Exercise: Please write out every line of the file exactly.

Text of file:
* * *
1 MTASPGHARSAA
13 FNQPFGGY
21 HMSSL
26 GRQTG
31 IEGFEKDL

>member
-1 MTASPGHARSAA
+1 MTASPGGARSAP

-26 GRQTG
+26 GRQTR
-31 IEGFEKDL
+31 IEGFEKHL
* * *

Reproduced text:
1 MTASPGHARSAA
13 FNQPFGGY
21 HMSSL
26 GRQTG
31 IEGFEKDL

>member
-1 MTASPGHARSAA
+1 MTASPGGARSAP

-26 GRQTG
+26 GRQTR
-31 IEGFEKDL
+31 IEGFEKHL